The Bureau of Labor Statistics of the U.S. Department of Labor is the principal Federal agency responsible for measuring labor market activity, working conditions, and price changes in the economy.
The reputational costs of business pricing
The authors base their analysis on transaction- and establishment-level data from the Yelp Transactions Platform,
which allows customers to place orders at local restaurants and then leave a review and a star rating (a proxy for
reputation) on the Yelp website. Looking first at star-rating distributions by restaurant price level, Luca and Reshef
observe similar ratings across variously priced establishments (3.4 stars for the cheapest category and 3.6 stars
for the priciest), suggesting that a restaurant’s reputation is influenced by both quality and price. To isolate the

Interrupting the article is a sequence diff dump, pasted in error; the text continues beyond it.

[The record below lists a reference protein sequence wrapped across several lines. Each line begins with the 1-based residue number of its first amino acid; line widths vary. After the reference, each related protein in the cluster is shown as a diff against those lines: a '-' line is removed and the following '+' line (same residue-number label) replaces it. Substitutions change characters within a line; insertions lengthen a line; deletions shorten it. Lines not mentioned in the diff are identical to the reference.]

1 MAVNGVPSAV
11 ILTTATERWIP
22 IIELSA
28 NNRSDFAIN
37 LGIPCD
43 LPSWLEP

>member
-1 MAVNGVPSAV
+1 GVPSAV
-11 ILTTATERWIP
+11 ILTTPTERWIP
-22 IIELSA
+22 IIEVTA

causal effect of price levels, the authors conduct a within-case longitudinal analysis, controlling for fixed effects
and adopting two specifications: one tracking changes in customer ratings in the few days before and the few days
after an item’s price change, and another doing the same but focusing on a shorter time window immediately
before and after the price-change decision.
The results from these analyses point to prices having a sizable and statistically significant reputational effect. The
authors report that, for the average restaurant, a price increase of 1 percent is followed by a ratings drop of 2.5–5
percent, a large effect given that price increases average between 3 and 9 percent. Further, more granular
analyses presented in the article show that the negative reputational effect of higher prices is stronger among first-
time customers. In Luca and Reshef’s interpretation, this result implies both that consumer responses are
nonretaliatory but price driven, presumably because new customers have no prior knowledge of the establishment
they are rating, and that price levels condition consumer expectations about product quality, with lower initial
ratings indicating perceived incongruity between price and quality.
While the authors are unable to pinpoint a single mechanism through which higher prices hurt reputation, they
suggest that a mixture of c